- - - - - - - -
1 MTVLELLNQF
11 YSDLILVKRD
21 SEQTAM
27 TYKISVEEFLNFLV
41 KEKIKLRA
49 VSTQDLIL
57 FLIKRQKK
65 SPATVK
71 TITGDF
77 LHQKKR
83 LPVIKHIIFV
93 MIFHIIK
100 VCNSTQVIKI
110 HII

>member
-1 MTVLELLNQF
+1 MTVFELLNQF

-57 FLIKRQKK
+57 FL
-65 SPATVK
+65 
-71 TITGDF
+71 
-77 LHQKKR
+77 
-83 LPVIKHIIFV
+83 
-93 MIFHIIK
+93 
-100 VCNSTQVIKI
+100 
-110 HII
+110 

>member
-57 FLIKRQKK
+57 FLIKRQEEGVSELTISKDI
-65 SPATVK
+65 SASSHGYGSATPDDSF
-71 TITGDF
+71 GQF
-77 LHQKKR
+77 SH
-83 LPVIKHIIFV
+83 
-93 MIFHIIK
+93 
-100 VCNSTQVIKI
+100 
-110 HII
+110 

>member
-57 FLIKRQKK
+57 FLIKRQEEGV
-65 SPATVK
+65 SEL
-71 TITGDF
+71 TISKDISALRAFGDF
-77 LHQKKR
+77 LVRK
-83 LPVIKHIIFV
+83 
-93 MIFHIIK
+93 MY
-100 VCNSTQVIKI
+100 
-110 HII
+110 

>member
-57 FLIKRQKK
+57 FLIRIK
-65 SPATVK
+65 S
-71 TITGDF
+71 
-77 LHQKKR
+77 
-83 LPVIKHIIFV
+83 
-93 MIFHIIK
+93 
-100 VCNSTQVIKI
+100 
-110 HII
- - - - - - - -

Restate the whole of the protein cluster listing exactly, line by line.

1 MTVLELLNQF
11 YSDLILVKRD
21 SEQTAM
27 TYKISVEEFLNFLV
41 KEKIKLRA
49 VSTQDLIL
57 FLIKRQKK
65 SPATVK
71 TITGDF
77 LHQKKR
83 LPVIKHIIFV
93 MIFHIIK
100 VCNSTQVIKI
110 HII

>member
-1 MTVLELLNQF
+1 MTVFELLNQF

-57 FLIKRQKK
+57 FL
-65 SPATVK
+65 
-71 TITGDF
+71 
-77 LHQKKR
+77 
-83 LPVIKHIIFV
+83 
-93 MIFHIIK
+93 
-100 VCNSTQVIKI
+100 
-110 HII
+110 

>member
-57 FLIKRQKK
+57 FLIKRQEEGVSELTISKDI
-65 SPATVK
+65 SASSHGYGSATPDDSF
-71 TITGDF
+71 GQF
-77 LHQKKR
+77 SH
-83 LPVIKHIIFV
+83 
-93 MIFHIIK
+93 
-100 VCNSTQVIKI
+100 
-110 HII
+110 

>member
-57 FLIKRQKK
+57 FLIKRQEEGV
-65 SPATVK
+65 SEL
-71 TITGDF
+71 TISKDISALRAFGDF
-77 LHQKKR
+77 LVRK
-83 LPVIKHIIFV
+83 
-93 MIFHIIK
+93 MY
-100 VCNSTQVIKI
+100 
-110 HII
+110 

>member
-57 FLIKRQKK
+57 FLIRIK
-65 SPATVK
+65 S
-71 TITGDF
+71 
-77 LHQKKR
+77 
-83 LPVIKHIIFV
+83 
-93 MIFHIIK
+93 
-100 VCNSTQVIKI
+100 
-110 HII